Yesterday Steve Jobs passed away and there have been a flurry of reactions from people all over the world.  Many of those reactions came from people who purchased the products that Steve and his team designed but have never created a product themselves. Some reactions also came from colleagues, some from real leaders who know what they’re talking about and some who are just leadership pundits not wanting to miss out on this week’s press cycle. Some of those reactions have come from people who create products - products that touch millions of people at a time.

This post is written from the standpoint someone in the latter group, and I have been a member of that group for the last twelve years.  Steve’s approach and his story has been tremendously influential to product people the world over and to me as an individual.  Through the world’s reaction to his death I was struck by how effective Steve has been at creating a daring vision and then projecting that vision in a way that people saw how to conform reality to their dreams.  This applies equally to internal employees, stockholders, the press and pundit crowd or consumers who are buying the products and integrating them into their lives.  People have gotten used to joining in with Steve’s vision, and now that Steve is gone they miss him and are wondering who will lead them next.

While showing us how to make our dreams a reality, Steve has also had a strong hand in shifting global tastes to emphasize design. Instead of going for lower cost, bigger marketing spend, fancy distribution strategies or other methods, Steve showed how loyalty and owner evangelicism can shift the framework through which we ascribe value to things at a fundamental and economically disruptive level.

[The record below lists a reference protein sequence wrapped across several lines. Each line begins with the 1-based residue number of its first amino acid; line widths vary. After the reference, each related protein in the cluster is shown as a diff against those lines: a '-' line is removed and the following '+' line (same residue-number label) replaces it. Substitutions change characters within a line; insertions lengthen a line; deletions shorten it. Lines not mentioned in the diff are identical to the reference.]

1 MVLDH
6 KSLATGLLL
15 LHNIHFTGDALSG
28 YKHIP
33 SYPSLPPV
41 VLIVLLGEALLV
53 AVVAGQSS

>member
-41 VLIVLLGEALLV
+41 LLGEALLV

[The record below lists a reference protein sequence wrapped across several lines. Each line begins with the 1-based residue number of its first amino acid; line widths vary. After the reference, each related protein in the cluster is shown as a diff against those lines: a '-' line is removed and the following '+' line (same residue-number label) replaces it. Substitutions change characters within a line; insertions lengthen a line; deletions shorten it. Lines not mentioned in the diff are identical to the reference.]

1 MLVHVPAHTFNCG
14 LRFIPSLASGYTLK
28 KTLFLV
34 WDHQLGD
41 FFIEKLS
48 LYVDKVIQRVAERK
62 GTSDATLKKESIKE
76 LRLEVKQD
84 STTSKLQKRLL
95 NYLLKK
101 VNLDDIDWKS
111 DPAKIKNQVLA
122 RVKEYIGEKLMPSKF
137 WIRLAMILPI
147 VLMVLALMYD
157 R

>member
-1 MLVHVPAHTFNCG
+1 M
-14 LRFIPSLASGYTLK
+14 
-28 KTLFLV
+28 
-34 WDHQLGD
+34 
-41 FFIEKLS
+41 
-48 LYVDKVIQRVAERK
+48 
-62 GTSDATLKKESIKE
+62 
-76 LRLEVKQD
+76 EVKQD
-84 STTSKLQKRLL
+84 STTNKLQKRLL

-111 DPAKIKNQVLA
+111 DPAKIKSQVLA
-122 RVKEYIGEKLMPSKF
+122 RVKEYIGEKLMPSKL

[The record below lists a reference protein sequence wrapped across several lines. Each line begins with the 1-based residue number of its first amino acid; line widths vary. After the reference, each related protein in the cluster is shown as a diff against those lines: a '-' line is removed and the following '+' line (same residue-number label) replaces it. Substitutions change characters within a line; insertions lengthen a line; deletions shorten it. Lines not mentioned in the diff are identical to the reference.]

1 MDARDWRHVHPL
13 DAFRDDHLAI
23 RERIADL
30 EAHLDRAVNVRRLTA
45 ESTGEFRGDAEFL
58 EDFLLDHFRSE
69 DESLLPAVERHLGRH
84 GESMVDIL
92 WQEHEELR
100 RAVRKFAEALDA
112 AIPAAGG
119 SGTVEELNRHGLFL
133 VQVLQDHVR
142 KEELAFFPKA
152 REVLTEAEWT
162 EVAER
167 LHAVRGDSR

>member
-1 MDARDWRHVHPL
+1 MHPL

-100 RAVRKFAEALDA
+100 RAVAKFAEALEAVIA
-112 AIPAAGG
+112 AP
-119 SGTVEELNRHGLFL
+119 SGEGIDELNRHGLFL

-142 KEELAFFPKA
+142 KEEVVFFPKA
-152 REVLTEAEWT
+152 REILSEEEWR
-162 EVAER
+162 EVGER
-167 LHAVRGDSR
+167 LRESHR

Steve has touched many of us personally and I believe that Steve’s full impact will not be known for some time. In a world where development costs and barriers to entry have lowered to the point where anyone can make and distribute a piece of crap to efficiently address a “market” - and many do - Steve taught us to care about elevating our existence in an almost Renaissance-like fashion.

Thank you Steve, for showing us that there is a way to grasp greatness and that “grokking” the consumer and the solution can change entire economic systems for the better.  But now it is our responsibility to stop waiting to be led…instead we must take the torch that you lit and carried for two decades and to learn to carry it on our own.

This Ain't Your Daddy's Window Sticker

Christian Nimsky

Or, how passion and skunkworks can unlock innovation

 

 

I don’t write about work much but I felt this was worth sharing.  At Kelley Blue Book we have a great product team and big plans.  This story however is about innovation led by designers and engineers.

Like most decent-sized websites we have an ambitious roadmap and lots to do just to keep our business operating and growing each day.  The upshot is we don’t always get as much time to work on disruptive ideas as we’d like.

This year we’ve opened up the gates for Skunkworks projects, and three have already come to fruition.  I will show you one here, and talk about how we manage it.